Secure Your Wireless Network in Five Steps
As home networking grows, so does wireless networking. The fact that you do not have to pay for the installation of Cat5 cabling makes wireless (802.11) the number one choice for people building a home computer network. Add to this ever increasing data speeds and it’s a wonder if anyone will shun this technology when building their home network.
But there is a downside. Much like a cordless phone, wireless networks broadcast a signal. Out of the box, this signal can be picked up by anyone in a certain range of the router/access point. I can always tell when a neighbor in close proximity has recently purchased a new wireless router because their network pops up on my list when I go to connect. When I bring this up with them, not one has ever known that this is possible. Most of the time, sheer panic spreads across their face when they learn how easy it is to access their home network. “Could you see what’s on my computer?” That is always the first question. The answer is simply yes. What happens is that the broadcasted signal from a wireless router can be picked up by any wireless adapter in range. There are even ways people can extend the range so that they can steal wireless signals. To protect yourself, and the information stored on your computer, there are a few steps you can take that will hide your wireless network from snooping neighbors, and protect you from more sophisticated attacks.
1. Change the administrator password on your router.
When you first plug in your router, the initial administrator password is usually admin, administrator, or left blank. For malicious hackers, this is common knowledge. Change this password immediately to a strong password (one that uses uppercase, lowercase, numbers, and symbols).
2. Change the default SSID
SSID stands for Service Set Identifier. The SSID is the name of your wireless router. When first connected, the SSID is generally the same name as the manufacturer, i.e. Linksys or D-Link. Malicious hackers can find different security vulnerabilities for specific routers. Changing the SSID makes it harder for them to find them. When assigning a new SSID, make sure that you do not use personal information for the name.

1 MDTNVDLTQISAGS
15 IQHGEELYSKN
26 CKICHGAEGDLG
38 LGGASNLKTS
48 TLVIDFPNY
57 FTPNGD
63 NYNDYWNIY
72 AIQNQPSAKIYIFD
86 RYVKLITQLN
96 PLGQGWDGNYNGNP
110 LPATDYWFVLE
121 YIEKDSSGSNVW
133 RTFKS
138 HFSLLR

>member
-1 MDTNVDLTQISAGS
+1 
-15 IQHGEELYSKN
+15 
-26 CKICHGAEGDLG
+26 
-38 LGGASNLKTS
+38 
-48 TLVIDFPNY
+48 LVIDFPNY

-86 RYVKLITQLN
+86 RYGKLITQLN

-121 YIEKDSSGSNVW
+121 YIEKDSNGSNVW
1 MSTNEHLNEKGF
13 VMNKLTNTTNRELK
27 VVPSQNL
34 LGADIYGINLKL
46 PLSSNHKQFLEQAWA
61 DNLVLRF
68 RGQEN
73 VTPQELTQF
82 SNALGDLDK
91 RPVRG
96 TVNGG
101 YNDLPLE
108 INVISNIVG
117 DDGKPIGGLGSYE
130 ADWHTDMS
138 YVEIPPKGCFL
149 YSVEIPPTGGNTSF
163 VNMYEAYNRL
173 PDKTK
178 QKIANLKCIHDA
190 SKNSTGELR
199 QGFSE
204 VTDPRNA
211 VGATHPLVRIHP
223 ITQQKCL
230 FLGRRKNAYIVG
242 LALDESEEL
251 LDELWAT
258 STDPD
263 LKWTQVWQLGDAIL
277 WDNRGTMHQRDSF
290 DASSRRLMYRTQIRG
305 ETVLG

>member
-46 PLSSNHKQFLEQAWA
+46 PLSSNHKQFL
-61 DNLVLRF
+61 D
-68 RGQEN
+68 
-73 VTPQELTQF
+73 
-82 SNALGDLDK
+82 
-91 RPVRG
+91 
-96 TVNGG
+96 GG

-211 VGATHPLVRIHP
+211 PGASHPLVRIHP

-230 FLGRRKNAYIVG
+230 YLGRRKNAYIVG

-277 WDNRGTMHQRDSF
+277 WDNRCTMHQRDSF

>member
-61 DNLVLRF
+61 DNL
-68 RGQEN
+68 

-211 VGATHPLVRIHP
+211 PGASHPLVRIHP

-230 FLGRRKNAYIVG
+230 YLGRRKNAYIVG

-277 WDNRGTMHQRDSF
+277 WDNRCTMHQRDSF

3. Disable the SSID broadcast
Drive around town with a laptop or other 802.11 enabled device turned on, you will find multiple wireless networks this way that broadcast their SSID. Using a program such as net stumbler can give you a host of information about any network you find. By disabling the SSID broadcast, your network becomes less visible to people who drive around looking for wireless networks (a practice known as war driving).
4. Turn on encryption
Most wireless routers have at least WEP (wired equivalency privacy) encryption to help protect you. Encryption scrambles messages that go across your wireless network. Without the proper key, these messages are hard to read. Some devices come with stronger encryption. Find out what is the strongest your router has and make sure it is enabled.
5. Filter MAC addresses
Each piece of computer network hardware has a media access control address (MAC) that is unique to that piece of hardware. Your wireless router can be set so that only the MAC addresses you choose can connect to them.